You want me to tell you discussions are on, right? I’ll decide where I’d be playing next season before the end of the month. I just have to weigh all my options carefully and pick the best. Obviously, I have to weigh all my options properly before deciding.
How would you rate the Greek league compared to that of England, Spain and Portugal, where you also played?
It’s competitive, just like the other leagues you mentioned, but not as followed as the Premier League, LaLiga or the French Ligue 1. But it’s a good league.
You joined the legion of Nigerian Premier League players when you joined Watford, on loan from Stoke City, two seasons ago. How did you feel playing in the EPL?
I was happy transiting from the English Championship with Stoke City to Watford, but sincerely it wasn’t really a good one for me because of injury. I was really looking forward to it. But it is football, anything can happen. My injury came at the beginning of the season and halted my progress at the Hornets. I tore my quadriceps in Watford’s game against Newcastle United. That injury kept me out for over six months and when I returned the season was almost over. But that’s football. What can you say? What can you do? Injuries can come up anytime, but the most important thing is that I’m back and better now. I’m okay. At least I played nearly all the games in Greece.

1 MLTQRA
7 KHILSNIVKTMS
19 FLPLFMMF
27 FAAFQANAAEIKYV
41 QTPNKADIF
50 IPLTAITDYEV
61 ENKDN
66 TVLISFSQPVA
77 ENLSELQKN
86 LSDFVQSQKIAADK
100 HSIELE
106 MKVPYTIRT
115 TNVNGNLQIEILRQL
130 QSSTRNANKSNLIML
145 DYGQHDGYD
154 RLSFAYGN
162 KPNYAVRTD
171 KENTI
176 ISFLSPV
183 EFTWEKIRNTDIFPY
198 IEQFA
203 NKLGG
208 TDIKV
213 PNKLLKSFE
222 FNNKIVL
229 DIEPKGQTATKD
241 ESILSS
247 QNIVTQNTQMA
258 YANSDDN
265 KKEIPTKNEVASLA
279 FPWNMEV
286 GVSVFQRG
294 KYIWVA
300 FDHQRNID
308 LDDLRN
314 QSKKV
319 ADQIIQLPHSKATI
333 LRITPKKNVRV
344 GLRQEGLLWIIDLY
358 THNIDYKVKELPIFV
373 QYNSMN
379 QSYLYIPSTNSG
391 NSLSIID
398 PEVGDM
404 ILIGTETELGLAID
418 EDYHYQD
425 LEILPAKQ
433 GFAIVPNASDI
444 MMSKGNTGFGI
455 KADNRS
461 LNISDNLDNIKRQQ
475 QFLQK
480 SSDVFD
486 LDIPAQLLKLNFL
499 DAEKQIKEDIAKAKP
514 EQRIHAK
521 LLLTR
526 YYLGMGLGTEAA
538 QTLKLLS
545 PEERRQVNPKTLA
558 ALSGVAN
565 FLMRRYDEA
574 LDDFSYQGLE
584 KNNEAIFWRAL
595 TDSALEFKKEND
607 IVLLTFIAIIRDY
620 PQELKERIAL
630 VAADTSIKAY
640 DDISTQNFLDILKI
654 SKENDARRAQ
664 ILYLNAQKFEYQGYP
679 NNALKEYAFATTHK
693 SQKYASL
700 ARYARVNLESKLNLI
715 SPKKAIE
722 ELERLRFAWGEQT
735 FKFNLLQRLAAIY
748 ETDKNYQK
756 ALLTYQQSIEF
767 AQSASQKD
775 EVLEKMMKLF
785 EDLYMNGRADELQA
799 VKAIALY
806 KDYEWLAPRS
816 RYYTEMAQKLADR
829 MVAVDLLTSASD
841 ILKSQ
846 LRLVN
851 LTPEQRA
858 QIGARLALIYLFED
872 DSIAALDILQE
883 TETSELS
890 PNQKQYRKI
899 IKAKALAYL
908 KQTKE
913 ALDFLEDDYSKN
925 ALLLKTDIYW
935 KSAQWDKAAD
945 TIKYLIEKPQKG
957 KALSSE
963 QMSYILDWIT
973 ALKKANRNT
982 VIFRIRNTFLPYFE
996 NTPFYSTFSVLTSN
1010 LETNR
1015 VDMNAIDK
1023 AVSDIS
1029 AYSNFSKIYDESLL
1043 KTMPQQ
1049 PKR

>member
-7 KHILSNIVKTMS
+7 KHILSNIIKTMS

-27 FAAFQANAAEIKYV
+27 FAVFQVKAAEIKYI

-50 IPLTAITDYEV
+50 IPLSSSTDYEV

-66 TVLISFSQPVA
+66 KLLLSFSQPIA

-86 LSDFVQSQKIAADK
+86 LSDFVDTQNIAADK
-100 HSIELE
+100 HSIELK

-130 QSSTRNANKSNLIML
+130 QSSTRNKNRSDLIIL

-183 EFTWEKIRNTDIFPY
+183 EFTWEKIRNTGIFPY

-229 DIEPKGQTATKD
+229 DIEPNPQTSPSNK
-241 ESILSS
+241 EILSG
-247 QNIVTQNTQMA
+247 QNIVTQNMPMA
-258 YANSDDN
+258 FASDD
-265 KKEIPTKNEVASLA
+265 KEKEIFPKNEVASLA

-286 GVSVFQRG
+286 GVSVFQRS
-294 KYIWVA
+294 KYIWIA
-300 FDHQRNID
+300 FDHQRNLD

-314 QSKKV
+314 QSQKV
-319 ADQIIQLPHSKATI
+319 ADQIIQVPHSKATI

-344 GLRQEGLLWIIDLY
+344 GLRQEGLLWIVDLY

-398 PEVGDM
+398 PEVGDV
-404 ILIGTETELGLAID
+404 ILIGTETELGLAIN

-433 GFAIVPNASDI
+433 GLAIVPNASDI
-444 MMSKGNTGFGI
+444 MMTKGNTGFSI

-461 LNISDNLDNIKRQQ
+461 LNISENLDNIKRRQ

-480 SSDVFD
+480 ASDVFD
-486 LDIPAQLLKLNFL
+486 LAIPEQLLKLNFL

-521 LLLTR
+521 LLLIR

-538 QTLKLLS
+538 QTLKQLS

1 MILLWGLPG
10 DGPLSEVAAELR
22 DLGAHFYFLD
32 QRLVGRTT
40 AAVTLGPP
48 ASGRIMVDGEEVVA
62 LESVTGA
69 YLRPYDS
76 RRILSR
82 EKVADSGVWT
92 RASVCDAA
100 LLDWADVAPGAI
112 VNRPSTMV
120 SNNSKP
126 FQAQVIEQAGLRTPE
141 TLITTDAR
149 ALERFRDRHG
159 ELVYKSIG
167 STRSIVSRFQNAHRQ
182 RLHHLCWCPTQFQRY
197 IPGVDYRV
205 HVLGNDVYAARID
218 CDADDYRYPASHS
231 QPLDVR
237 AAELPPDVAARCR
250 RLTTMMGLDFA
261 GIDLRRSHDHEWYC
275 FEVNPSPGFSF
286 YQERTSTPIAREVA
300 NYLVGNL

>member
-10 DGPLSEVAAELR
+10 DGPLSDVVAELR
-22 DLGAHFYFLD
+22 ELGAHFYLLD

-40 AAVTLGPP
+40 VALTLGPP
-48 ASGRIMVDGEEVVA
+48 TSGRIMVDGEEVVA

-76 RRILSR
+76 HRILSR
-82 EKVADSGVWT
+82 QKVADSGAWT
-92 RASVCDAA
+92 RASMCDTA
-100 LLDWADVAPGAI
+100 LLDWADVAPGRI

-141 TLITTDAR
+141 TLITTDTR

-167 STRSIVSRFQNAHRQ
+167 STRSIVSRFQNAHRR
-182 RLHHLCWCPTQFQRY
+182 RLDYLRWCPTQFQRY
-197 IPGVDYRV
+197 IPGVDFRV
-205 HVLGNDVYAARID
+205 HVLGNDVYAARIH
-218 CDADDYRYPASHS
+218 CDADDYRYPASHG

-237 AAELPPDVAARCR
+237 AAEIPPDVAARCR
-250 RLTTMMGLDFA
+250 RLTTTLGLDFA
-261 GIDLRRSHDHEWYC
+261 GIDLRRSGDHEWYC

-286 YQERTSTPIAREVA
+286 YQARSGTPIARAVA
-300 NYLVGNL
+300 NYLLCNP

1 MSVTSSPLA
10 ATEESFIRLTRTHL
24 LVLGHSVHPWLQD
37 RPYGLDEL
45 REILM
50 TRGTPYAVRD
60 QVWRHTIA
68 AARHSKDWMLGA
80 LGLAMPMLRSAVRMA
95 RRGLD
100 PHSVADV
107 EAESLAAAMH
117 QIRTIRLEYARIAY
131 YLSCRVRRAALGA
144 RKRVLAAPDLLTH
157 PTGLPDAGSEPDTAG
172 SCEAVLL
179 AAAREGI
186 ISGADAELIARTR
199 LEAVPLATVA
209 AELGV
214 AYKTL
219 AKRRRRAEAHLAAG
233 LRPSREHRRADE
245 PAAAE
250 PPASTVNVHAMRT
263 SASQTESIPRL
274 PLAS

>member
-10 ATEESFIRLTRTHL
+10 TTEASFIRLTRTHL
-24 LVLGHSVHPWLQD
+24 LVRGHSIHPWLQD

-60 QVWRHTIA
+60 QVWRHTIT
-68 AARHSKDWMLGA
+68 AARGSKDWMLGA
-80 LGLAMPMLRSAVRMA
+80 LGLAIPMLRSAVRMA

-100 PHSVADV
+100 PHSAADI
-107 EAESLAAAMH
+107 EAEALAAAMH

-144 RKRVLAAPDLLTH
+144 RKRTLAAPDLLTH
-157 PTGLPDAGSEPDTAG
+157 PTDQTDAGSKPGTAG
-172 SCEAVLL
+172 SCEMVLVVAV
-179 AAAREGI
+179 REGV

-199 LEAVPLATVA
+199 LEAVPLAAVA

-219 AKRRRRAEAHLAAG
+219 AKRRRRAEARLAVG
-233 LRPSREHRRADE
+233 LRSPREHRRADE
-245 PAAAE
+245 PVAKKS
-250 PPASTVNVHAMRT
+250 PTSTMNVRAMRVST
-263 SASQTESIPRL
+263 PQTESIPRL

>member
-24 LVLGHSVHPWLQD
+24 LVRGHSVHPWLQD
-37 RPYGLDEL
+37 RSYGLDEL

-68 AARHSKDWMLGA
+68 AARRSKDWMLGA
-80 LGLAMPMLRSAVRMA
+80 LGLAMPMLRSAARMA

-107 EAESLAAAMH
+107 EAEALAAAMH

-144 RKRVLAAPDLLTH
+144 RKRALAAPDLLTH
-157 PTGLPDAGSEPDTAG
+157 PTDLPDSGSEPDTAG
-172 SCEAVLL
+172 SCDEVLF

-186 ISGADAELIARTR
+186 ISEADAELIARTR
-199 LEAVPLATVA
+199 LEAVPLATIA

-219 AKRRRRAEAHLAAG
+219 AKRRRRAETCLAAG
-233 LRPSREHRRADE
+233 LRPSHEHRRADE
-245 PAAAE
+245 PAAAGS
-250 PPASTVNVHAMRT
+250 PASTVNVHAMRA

Let’s talk about the Super Eagles. Your teammates recently bagged the 2023 AFCON ticket. How are you looking forward to the tournament?
I’m happy for the team and congratulations to the coaching crew as well because they’ve done a great job qualifying for the AFCON but we still have a long way to go.
Are you not satisfied with the performance of the team?
I am, but what I meant was that we need to improve and play better than our last game. We must not rest on our oars. The most important thing is that the Eagles qualified for the AFCON.